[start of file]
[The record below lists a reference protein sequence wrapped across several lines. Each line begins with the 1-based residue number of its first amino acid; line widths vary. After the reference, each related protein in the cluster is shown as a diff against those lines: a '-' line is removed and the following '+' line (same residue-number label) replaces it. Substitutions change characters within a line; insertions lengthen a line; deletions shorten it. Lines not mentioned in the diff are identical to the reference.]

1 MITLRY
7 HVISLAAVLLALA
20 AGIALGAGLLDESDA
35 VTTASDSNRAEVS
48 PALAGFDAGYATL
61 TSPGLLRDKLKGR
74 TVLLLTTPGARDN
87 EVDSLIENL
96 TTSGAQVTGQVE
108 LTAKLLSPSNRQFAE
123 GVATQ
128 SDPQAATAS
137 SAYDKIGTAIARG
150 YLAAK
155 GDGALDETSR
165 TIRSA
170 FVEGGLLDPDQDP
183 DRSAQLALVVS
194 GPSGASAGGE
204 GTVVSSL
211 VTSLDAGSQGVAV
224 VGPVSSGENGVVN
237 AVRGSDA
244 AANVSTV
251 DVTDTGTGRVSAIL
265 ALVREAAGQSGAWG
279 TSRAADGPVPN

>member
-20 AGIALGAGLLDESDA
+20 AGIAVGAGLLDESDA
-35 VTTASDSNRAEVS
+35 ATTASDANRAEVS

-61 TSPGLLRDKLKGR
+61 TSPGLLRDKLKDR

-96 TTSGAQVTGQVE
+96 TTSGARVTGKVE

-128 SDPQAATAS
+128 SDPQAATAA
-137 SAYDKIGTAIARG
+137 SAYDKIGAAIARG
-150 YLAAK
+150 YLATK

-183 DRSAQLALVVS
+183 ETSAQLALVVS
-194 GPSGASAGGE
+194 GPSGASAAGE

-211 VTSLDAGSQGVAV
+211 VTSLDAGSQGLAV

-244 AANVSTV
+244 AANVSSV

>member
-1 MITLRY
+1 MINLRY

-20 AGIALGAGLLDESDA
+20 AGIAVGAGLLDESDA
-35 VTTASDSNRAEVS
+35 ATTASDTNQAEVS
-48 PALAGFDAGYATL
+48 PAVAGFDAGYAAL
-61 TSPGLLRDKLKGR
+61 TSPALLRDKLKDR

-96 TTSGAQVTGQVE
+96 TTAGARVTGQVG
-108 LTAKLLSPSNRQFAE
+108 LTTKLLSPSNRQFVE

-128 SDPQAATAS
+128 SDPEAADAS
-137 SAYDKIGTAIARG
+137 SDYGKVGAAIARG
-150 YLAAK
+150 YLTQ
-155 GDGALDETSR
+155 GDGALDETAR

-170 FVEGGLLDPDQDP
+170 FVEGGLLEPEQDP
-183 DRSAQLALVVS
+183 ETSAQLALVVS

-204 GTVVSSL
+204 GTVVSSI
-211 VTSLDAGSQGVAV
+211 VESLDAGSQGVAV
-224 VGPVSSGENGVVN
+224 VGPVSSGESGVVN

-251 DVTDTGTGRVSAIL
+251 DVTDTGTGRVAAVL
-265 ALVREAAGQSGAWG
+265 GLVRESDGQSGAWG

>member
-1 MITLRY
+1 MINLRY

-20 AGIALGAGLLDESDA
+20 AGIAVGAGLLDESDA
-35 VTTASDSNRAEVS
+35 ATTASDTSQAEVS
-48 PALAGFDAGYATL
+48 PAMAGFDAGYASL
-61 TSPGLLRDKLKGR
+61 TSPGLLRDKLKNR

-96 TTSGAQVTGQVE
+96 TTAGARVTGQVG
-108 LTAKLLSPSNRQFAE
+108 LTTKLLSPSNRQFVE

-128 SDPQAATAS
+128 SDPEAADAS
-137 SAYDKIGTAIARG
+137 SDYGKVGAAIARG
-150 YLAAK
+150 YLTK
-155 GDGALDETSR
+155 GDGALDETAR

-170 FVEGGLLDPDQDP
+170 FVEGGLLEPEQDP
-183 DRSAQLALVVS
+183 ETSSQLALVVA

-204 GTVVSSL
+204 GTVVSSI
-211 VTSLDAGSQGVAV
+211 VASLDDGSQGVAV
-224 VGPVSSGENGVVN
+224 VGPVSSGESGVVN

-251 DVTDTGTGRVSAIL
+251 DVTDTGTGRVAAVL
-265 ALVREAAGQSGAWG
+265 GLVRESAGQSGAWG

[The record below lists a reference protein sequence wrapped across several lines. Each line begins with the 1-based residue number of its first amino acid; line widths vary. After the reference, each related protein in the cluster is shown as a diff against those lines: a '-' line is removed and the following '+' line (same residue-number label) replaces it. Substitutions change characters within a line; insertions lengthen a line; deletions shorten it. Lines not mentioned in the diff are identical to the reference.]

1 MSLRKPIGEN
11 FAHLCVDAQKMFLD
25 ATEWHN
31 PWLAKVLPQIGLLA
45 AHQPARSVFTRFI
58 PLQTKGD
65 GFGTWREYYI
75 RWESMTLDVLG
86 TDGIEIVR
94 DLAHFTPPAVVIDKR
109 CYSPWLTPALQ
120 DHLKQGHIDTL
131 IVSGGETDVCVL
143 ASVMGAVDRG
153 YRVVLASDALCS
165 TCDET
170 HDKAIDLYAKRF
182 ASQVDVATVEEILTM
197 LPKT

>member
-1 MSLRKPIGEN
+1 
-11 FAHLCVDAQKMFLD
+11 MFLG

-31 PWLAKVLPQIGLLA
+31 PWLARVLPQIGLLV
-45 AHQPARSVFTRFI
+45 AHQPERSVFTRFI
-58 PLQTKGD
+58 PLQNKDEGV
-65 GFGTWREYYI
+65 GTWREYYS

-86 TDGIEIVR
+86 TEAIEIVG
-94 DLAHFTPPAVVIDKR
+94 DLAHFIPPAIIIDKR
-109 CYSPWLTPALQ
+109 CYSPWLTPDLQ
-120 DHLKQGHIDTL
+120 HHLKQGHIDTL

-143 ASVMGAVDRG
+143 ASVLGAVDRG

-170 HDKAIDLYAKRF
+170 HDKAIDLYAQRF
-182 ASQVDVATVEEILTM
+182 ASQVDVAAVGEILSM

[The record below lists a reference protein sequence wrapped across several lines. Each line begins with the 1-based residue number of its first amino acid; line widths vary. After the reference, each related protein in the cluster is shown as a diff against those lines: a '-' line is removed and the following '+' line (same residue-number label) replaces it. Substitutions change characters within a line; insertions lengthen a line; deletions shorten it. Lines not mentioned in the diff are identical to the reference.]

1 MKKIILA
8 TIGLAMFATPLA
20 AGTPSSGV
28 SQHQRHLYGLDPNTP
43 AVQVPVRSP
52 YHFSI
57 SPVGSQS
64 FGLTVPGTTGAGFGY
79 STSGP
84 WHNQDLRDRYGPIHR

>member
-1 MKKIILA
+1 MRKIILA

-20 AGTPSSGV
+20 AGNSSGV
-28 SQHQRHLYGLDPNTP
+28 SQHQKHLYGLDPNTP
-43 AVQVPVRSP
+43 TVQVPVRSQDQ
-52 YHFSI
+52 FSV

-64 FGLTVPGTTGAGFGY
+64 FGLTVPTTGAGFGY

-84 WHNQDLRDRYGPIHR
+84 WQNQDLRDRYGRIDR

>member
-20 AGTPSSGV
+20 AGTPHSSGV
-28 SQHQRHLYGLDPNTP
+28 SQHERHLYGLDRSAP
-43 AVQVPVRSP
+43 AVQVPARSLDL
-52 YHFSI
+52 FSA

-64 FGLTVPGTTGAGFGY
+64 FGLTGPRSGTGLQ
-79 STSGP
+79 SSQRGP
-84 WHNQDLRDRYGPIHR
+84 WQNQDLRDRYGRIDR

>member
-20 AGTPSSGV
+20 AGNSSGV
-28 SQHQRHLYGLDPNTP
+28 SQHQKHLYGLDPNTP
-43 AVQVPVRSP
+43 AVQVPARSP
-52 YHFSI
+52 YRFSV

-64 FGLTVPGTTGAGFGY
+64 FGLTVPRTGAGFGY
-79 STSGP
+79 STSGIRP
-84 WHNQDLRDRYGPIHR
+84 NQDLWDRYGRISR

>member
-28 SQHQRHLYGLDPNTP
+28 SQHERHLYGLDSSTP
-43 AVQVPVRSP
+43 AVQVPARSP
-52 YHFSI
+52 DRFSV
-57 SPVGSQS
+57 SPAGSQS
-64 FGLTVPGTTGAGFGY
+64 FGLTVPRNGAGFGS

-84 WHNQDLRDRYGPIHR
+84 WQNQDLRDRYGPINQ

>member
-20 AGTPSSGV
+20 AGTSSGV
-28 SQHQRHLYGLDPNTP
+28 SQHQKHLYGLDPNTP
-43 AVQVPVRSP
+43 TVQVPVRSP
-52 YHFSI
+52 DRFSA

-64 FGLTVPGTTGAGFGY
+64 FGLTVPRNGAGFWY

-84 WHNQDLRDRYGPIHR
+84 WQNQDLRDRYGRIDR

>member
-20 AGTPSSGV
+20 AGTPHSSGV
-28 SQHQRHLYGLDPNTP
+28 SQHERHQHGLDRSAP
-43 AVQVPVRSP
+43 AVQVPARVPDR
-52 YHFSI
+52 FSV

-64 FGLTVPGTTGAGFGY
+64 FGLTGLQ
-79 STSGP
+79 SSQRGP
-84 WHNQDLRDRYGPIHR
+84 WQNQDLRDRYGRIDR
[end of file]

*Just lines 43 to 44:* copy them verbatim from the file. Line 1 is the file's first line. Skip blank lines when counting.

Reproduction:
+150 YLATK

-183 DRSAQLALVVS